Lawmakers Introduce Prescription Drug Importation Bill to Ease High Costs

Several members of Congress are gearing up to address high prescription drug prices in the wake of President Trump’s promise to crack down on the pharmaceutical industry.

Several members of Congress are gearing up to address high prescription drug prices in the wake of President Trump’s promise to crack down on the pharmaceutical industry.

Senators Bernie Sanders, Cory Booker, and Bob Casey introduced a new bill this past week that would allow the importation of prescription medications from licensed Canadian pharmacies. The legislation, named the Affordable and Safe Prescription Drug Importation Act, would permit the United States to import medications from Canada, where drug spending is significantly lower than in the United States.

The bill outlines importation provisions including safeguards and consumer protections, such as FDA certification of foreign sellers, a clear definition of what drugs may be imported, and supply chain security requirements. Imported drugs must have the same active ingredient, route of administration, and strength as its US-approved counterpart. The bill would instruct the Secretary of Health and Human Services, within 180 of its enactment, to issue regulations that allow wholesalers, licensed US pharmacies, and individuals to import qualifying prescriptions drugs manufactured at FDA-inspected facilities from licensed Canadian sellers.

Reps Elijah E. Cummings and Lloyd Doggett introduced a companion bill in the House as well. Both bills would authorize the secretary of Health and Human Services to allow immediate importation from Canada and permit importation from other advanced countries after 2 years.

“Prescription price gouging threatens both the health and financial security of too many Americans — over pricing is not limited to one pharmaceutical manufacturer, one CEO, or one class of drugs,” Doggett said in a press release.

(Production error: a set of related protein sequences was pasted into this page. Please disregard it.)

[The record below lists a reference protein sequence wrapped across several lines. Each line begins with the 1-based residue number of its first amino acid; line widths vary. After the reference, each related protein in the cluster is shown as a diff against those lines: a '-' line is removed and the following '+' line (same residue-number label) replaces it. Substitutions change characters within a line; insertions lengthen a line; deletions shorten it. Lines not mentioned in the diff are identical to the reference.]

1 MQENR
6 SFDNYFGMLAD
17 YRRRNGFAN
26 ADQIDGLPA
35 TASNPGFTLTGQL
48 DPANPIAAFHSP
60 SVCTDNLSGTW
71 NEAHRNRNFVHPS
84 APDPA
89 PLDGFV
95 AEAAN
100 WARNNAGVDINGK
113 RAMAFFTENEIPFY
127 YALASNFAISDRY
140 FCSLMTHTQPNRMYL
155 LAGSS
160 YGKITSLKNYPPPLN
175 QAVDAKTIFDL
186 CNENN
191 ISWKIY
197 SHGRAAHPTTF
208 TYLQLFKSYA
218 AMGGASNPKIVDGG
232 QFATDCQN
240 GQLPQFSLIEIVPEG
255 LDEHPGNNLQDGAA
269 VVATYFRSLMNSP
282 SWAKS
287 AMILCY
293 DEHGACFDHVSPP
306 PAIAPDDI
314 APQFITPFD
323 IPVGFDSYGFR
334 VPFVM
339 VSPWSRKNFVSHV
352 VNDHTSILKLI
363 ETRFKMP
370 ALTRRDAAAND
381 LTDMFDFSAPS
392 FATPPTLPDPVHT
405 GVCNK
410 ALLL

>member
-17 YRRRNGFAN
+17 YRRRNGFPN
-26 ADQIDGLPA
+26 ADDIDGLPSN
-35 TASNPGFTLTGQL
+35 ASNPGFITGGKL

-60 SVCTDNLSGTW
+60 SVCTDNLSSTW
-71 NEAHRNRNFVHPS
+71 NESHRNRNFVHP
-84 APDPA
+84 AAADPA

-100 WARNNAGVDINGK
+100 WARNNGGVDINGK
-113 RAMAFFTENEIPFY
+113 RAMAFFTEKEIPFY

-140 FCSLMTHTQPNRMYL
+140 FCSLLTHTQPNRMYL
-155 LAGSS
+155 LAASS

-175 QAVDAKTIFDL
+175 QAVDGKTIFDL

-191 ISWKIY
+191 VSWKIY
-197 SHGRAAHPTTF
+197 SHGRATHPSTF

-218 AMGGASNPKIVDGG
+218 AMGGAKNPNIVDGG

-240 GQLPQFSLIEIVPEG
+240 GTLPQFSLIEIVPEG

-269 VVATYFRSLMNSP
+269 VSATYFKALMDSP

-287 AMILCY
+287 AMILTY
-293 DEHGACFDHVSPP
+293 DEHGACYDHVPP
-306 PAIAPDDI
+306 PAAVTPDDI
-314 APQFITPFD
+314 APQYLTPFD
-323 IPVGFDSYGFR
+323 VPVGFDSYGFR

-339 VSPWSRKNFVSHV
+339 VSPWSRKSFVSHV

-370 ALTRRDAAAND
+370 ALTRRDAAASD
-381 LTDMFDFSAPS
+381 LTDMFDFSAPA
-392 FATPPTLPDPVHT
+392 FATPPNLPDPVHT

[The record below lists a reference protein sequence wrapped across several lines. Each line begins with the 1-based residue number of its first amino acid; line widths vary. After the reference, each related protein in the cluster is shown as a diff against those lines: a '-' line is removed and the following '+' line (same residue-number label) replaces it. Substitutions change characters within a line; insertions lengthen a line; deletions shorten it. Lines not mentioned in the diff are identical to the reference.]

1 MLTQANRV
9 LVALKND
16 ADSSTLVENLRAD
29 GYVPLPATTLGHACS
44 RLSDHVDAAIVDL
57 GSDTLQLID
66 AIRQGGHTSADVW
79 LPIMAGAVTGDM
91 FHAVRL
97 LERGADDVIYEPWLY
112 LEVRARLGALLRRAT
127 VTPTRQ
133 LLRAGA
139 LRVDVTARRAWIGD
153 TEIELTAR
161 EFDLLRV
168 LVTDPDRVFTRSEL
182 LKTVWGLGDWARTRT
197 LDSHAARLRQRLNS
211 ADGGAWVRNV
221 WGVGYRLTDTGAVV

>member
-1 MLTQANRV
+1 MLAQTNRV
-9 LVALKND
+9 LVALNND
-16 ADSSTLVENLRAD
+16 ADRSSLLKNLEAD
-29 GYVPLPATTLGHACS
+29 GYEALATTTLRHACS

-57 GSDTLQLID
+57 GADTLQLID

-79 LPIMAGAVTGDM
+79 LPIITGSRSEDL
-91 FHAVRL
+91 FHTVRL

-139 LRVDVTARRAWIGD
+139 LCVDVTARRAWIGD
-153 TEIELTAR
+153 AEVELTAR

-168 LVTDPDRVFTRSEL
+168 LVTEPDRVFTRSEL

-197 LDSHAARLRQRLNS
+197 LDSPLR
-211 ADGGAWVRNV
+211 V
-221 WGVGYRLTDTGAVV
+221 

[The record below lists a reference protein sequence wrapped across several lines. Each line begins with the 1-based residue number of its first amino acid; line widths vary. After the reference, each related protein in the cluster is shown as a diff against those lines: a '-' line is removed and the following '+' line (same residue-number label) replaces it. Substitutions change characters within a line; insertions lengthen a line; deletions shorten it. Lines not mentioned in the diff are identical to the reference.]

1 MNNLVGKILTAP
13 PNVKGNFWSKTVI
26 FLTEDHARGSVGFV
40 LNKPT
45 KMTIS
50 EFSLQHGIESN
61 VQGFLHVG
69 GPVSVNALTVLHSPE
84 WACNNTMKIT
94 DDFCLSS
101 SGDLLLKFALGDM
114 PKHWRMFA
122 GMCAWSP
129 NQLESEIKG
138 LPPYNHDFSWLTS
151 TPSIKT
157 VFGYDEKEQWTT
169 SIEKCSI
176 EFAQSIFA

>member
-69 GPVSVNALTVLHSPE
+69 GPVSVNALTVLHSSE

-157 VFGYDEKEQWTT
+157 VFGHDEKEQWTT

Previous importation proposals have been shot down due to safety concerns, but supporters of the new bill note added safety measures. Still, opponents view imported drugs as a hazard to patient health.

Pharmaceutical Researchers and Manufacturers of America (PhRMA) released a statement condemning prescription drug importation, due to the potential of counterfeit drugs entering the United States that could put American patients at risk. PhRMA states that, “Even drugs that supposedly come from Canada are frequently not made or processed there, but actually come from counties with lax regulatory systems.”

Additionally, the Partnership for Safe Medicines sent a letter, signed by 170 groups, to members of Congress to express concern over the importation proposals.

“No patient is served well by a drug from an unknown source, that has been stored under unknown conditions, and which contains unknown ingredients because it passed through unlicensed, foreign middlemen who operate beyond US law,” the letter stated.

Reference

Affordable and Safe Prescription Drug Importation Act Introduced to Help Lower Skyrocketing Cost of Medicine [news release]. Washington. Sen. Sanders’ website. https://www.sanders.senate.gov/newsroom/press-releases/affordable-and-safe-prescription-drug-importation-act-introduced-to-help-lower-skyrocketing-cost-of-medicine. Accessed Mar. 2, 2017.

The Partnership for Safe Medicines letter to Congress — February 28, 2017 [news release]. PSM’s website. http://www.safemedicines.org/2017/02/psmletter2017.html. Accessed Mar. 2, 2017.

Why drug importation threatens patient safety [news release]. PhRMA’s website. http://catalyst.phrma.org/why-drug-importation-threatens-patient-safety. Accessed Mar. 2, 2017.